During an energetic explosion you could really observe states of matter, which are not present at ambient conditions. But that is quite obvious as under different conditions the equilibrial states are different aswell, resulting in different alignments.

But those conditions are TEMPORAL as even you yourself admitted..
daywalk3r
3.2 / 5 (13) Feb 27, 2010
Isn't the formation of top-quark pairs, dimuon events at Tevatron or the formation of tetraquark evidence of strange condensation of elementary particles?
Again pulling the "strange" word.. You really like it, do you? ^^

A) It was never measured directly nor is even remotely understood or confirmed yet. It is only a mere hypothesis at the moment..

B) Well, you even tend to call condensation of water droplets "strange" or compare it with micro-BH's .. I'm asking myself, why should I even bother replying?

The analogy might be "ok", but it fails to account for differences in conditions related to difference in scales. For example the strength ratios between fundamental forces at the scales in question.

As I mentioned before, you can't just assume a linear scale-down and pull analogies.. It is not as simple and would only work in strictly scale-invariant cases.
seneca
1 / 5 (2) Feb 27, 2010
But those conditions are TEMPORAL as even you yourself admitted.

Under common circumstances large droplets (black holes) are stable. Situation with LHC collisions corresponds the situation after stratosferic plane, after which trails are formed. Due the oversaturation no water droplets are formed in high altitude, but when formation of these droplets is initiated, then the condensation occurs.
..Again pulling the "strange" word...
Strange matter is terminus technicus, it denotes phase of matter, composed of strange quarks. From this denomination the term "strangelet" is derived, too.

http://en.wikiped...e_matter

Strange matter is believed to be stable only at the extremely high pressure inside of neutron stars, but by Aether theory the extreme curvature of small dense clusters of particles enables the formation of strange matter even without gravitational field. On similar idea the concept of micro-black holes and strangelets is based.
seneca
1 / 5 (1) Feb 27, 2010
..It was never measured directly nor is even remotely understood or confirmed yet. It is only a mere hypothesis at the moment....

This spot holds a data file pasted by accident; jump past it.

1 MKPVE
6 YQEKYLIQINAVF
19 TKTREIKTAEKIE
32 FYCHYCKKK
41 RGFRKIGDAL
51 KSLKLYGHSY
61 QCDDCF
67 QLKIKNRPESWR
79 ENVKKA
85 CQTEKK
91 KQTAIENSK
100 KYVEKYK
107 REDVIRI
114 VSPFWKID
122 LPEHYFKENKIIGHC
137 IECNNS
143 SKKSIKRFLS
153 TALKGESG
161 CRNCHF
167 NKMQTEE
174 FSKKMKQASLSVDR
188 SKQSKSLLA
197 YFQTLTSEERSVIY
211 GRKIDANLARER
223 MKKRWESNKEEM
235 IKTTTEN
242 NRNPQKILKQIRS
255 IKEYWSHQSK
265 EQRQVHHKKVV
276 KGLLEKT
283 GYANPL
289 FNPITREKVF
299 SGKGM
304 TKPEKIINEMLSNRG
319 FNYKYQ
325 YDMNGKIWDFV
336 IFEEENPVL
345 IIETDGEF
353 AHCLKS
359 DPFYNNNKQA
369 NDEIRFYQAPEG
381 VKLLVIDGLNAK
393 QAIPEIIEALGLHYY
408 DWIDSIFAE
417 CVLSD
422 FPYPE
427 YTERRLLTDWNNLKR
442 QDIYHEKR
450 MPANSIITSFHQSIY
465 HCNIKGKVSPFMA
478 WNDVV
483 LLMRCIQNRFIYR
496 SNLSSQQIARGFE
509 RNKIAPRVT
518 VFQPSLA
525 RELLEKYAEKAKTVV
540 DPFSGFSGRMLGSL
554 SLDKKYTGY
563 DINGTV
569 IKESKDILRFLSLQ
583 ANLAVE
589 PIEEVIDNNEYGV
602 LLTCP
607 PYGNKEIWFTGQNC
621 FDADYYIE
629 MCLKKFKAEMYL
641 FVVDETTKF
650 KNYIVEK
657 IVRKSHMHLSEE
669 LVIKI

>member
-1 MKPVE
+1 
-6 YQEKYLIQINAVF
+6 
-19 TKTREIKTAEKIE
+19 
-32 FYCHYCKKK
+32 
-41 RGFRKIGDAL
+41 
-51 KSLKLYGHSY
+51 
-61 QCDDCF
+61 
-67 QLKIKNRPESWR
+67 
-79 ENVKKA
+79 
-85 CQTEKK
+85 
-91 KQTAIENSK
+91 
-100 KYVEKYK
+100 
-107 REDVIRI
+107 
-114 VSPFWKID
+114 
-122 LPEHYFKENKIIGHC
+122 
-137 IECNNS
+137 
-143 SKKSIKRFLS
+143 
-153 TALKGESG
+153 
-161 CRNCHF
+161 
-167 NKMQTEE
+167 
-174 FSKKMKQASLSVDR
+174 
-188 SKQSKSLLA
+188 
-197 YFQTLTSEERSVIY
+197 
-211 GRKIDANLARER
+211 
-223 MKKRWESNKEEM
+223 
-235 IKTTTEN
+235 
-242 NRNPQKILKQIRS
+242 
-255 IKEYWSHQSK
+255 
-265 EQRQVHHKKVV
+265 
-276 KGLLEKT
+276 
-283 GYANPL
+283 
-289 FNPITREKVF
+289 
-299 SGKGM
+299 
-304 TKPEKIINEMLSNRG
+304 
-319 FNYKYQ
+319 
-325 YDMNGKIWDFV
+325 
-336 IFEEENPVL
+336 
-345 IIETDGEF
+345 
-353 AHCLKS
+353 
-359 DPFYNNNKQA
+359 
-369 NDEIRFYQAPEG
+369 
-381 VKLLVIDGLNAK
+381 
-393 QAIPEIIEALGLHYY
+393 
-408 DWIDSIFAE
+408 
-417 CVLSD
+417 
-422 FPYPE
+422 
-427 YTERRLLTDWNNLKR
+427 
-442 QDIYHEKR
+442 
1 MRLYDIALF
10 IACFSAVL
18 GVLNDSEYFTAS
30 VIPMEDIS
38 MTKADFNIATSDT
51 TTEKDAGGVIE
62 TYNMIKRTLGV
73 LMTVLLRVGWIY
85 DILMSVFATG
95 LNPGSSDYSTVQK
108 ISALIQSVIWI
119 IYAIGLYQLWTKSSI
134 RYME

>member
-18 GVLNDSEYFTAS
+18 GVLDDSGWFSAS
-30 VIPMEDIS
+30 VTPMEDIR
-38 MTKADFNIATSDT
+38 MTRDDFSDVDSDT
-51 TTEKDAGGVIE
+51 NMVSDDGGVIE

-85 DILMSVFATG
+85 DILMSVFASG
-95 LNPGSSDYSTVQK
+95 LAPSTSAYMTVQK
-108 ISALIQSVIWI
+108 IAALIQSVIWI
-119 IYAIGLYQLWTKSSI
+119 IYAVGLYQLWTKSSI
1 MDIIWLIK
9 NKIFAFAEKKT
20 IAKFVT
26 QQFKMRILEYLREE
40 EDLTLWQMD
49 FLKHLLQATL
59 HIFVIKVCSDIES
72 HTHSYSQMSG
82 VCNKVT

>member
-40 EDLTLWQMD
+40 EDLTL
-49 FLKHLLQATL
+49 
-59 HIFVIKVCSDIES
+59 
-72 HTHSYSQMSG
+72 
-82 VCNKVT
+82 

The existence of strange matter was confirmed by observation of so called quark stars, i.e. the stars, which are too dense for to be considered as a classical neutron stars. The tendency of matter into strangelet formation was confirmed by tetraquark and pentaquark observations. The dimuon events observed at Tevatron seems to support this theory too, as Standard model doesn't know about mechanism, which would explain formation of heavy muons well outside of collider pipe. And formation of strangelets is supported both by string theory, both by computer simulation above linked. In fact it's quite robust theory with compare to Higgs boson theory, for example.
seneca
not rated yet Feb 27, 2010
.the analogy might be "ok", but it fails to account for differences in conditions related to difference in scales...
With respect to black hole all observed matter is metastable, because it will be ALWAYS swallowed under release of giant amount of energy. Therefore every formation of more dense state of matter introduces the risk of gravitational collapse and this effect is scale invariant, as general relativity doesn't propose any mechanism, in which gravitational collapse should be avoided in less or more distant perspective. From this perspective, even the strangelet formation is just an intermediate step of gravitational collapse.
Skeptic_Heretic
Feb 27, 2010
This comment has been removed by a moderator.
daywalk3r
3.2 / 5 (13) Feb 28, 2010
It was never measured directly nor is even remotely understood or confirmed yet. It is only a mere hypothesis at the moment..
The existence of strange matter was confirmed by observation of.. bla blah..
I was referring to the "tetraquark and pentaquark observations" and the "dimuon out-of-pipe" events at Tevatron..
Under COMMON circumstances large droplets (black holes) are stable.
Exchange that "common" with "certain" or "specific". And comparing water droplets with BH's needs no comments..
Strange matter is believed to be stable only at the extremely high pressure inside of neutron stars, but by Aether theory..
Apart from that "believe" does not belong into science, you are counter-arguing with a "believe" article aswell.. AWT.

And I really give up..
It is pointless to try and explain something when the other side most evidently either does not understand or simply is not able to sufficiently relate the contents of discussion. Seems like running in circles.
daywalk3r
3.5 / 5 (13) Feb 28, 2010
Therefore every formation of more dense state of matter introduces the risk of gravitational collapse and this effect is scale invariant, as general relativity doesn't propose any mechanism, in which gravitational collapse should be avoided in less or more distant perspective.
It is not about "avoiding", but about other forces becoming more significant (in relation) at certain distances.

And anything that is related to more than only 1 of the fundamental forces can simply NOT be considered scale-invariant, as those very forces are NOT scale-invariant in relation between themselves.
seneca
not rated yet Feb 28, 2010
String theory is far deeper and more robust regardless of it's completeness. You're arguing from the standpoint of a creationist against evolution.
Interestingly, when I link computer simulation involving extradimensions of string theory, or model of strangelet or micro-black holes formation at LHC developed by string theorists, you're calling it a void speculations. Who is arguing from the standpoint of creationists against evolution, after then?